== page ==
Beer Basics, because information is power!

Understanding your product(s) is a key ingredient to increasing your sales, When your staff are well versed in the products they sell, it gives them a huge advantage. When they truly understand the products they are providing guests, they can turn that knowledge into revenue, through suggestive selling.

While hospitality is the driving force in our business, we can not forget that we are selling products!

So for a bit of fun, and education here are some beer basics to pass along to your staff…

What is beer?  Beer is the fermented, alcoholic product, made with the careful combination of water, malt, hops, and yeast. That’s it. Okay, so hops weren’t always included in the mix, but have become common place in today’s craft beer industry.

What are the different “types” of beer?  Beer traditionally consisted of two types (Ales and Lagers), over the years that expanded to include Malts and Stouts. 

Ø  Ales: Full bodied, with hints of fruit or spice, and hoppy finish. Ale is the oldest form of beer, and has been described as “thirst quenching”.  There are 11 styles of ale including Brown Ale, Pale Ale, IPA (India pale ale), Cask Ale.

Ø  Lagers: The most commonly known beer style in North America.  Lagers are crisp, light and refreshing. There are 3 styles of lager including Pale, Vienna, and Dark.

Ø  Malts: generally sweet and contain hints of caramel, toffee, and nuts.  They are generally dark in colour. Malts generally have a lower alcohol content.

Ø  Stouts: A dark beer, with strong flavor.  Stouts come in 8 varieties including, Milk, Dry Irish, Porter, Oatmeal, Chocolate, Oyster, Imperial, and Baltic Porter.  The most common variety is a Dry Irish Stout.

What are the different “styles” of beer?  On top of beer types, most beer will also be described by its style. Because of the specific nature of Lagers and Stouts, these styles with most often be used when describing Ales.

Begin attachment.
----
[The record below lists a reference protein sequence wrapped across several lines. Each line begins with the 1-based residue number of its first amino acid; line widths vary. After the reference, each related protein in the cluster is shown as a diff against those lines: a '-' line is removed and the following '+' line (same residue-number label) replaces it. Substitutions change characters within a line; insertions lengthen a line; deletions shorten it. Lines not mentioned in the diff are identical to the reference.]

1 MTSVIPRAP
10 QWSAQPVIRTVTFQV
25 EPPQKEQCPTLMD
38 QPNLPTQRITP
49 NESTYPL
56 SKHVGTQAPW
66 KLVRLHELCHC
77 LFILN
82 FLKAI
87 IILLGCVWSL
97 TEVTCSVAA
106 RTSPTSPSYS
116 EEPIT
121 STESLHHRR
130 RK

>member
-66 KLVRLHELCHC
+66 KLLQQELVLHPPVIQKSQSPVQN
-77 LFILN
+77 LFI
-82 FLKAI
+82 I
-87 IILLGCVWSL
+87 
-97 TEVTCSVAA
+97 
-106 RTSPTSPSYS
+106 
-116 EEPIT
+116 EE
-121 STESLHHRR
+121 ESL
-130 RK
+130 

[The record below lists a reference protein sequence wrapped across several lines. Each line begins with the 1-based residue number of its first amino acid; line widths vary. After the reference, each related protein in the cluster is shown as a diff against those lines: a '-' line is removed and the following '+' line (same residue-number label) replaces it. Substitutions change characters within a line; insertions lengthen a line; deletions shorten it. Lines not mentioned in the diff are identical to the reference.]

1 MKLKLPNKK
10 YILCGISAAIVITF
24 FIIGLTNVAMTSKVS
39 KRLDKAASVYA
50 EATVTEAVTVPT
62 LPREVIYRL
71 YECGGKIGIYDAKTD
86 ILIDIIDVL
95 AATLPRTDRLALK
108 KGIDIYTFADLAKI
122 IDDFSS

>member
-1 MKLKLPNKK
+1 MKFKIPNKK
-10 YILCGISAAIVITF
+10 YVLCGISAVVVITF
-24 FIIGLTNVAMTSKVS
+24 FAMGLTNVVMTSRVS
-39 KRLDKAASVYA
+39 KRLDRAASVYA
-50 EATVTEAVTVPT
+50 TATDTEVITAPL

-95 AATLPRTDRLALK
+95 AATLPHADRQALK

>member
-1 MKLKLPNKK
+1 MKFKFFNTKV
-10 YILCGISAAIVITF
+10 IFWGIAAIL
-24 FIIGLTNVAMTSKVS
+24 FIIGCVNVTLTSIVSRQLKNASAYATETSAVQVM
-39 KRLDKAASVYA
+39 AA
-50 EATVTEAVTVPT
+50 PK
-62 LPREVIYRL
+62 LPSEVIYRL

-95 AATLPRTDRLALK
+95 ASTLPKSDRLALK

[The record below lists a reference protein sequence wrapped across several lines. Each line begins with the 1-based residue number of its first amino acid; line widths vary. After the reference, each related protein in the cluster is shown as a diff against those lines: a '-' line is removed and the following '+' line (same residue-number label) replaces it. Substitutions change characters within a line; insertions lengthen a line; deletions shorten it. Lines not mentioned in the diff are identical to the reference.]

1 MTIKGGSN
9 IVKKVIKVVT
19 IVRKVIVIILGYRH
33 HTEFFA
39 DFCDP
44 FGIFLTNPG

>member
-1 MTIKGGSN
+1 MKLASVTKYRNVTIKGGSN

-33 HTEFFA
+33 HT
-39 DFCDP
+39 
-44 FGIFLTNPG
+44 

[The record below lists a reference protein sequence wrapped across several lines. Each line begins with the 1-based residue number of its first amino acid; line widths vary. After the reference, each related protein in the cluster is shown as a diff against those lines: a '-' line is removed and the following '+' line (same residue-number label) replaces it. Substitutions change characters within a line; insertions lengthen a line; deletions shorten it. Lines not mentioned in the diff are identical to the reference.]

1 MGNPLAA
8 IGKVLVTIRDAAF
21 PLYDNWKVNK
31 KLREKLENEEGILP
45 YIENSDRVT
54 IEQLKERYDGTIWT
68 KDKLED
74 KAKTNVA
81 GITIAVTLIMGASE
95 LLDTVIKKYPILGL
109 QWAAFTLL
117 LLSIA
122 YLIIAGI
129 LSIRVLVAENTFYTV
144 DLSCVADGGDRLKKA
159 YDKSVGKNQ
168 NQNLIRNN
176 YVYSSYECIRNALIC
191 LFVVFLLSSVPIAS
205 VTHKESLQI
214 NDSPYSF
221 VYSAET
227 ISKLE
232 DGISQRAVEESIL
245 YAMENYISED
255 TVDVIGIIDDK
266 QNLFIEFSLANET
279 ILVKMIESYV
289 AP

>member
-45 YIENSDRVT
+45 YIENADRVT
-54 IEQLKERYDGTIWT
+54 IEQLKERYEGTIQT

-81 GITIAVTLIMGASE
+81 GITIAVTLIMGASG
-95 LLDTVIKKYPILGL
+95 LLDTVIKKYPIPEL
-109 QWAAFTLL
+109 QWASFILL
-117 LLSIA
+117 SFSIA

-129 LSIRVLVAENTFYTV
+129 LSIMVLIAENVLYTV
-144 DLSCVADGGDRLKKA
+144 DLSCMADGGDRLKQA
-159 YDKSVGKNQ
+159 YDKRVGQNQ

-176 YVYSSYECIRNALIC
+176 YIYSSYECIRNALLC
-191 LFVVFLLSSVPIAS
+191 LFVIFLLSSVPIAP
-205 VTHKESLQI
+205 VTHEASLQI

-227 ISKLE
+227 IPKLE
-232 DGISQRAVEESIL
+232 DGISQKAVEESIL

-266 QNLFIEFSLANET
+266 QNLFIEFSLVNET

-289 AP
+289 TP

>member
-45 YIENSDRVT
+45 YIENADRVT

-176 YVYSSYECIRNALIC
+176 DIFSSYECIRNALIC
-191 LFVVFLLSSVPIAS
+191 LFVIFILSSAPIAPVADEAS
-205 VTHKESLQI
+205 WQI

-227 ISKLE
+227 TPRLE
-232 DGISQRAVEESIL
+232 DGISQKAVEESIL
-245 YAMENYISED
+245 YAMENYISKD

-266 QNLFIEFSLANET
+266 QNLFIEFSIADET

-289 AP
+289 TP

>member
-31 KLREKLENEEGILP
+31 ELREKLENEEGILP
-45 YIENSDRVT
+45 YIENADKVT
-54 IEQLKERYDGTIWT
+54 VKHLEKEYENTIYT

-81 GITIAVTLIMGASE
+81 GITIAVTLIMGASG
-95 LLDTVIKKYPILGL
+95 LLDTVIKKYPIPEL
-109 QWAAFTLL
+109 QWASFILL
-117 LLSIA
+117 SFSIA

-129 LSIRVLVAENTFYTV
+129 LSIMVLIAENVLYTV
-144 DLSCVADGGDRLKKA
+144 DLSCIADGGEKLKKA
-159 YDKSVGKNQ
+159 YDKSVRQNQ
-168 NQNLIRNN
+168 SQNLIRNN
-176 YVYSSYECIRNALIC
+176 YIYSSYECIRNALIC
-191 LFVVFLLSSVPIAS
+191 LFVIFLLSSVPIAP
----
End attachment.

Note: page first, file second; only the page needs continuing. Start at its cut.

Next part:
Ø  Amber: Full bodied, malt aromas and hints of caramel. You may see this style in either an Ale or a Lager.

Ø  Blonde: Pale in color, crisp and dry. These tend to have low to medium bitterness and hoppy aromas and slight sweetness.

Ø  Brown: Amber or brown in color, with evidence of caramel and chocolate.  These will have a slight hints of citrus or malt depending on where they are made.

Ø  Cream: A mild, sweetish golden style ale.

Ø  Dark: Generally a British ale that combines malt, hops, and yeast.  It will be chestnut brown in color and tends to have a slightly fruity smell.

Ø  Pale: Copper colored style with a robust flavor.

Ø  Strong: This is a broad style that can include any beer over 7% alcohol volume. They tend to be darker ales or IPA’s.

Ø  Wheat: Light and easy to drink with little after taste. Can sometimes be hazy with a touch of spice. These beers are often served with a citrus fruit (orange, lemon, or grapefruit)

Ø  Red: Red to brown in color, heavy in flavor with a hoppy caramel taste.

Ø  IPA: A hoppy version of a pale ale. Originally brewed in England.

Ø  Pilsner: Golden in color, dry and crisp – Pilsners are a Lager.

Ø  Golden: Straw in color with a light crisp citrus note.

Ø  Honey: Full bodied, creamy and slightly sweet.

Ø  Fruit: Most fruit beers are ales, and flavoring depends on the variety.

 ** FOR MORE INFORMATION, OR FOR A FULL VERSION OF OUR BEVERAGE BASICS TRAINING GUIDE, PLEASE FEEL FREE TO CONTACT US THROUGH THE WEBSITE, OR EMAIL ME AT ron@hiredgunconsulting.com.

So you want to buy a bar?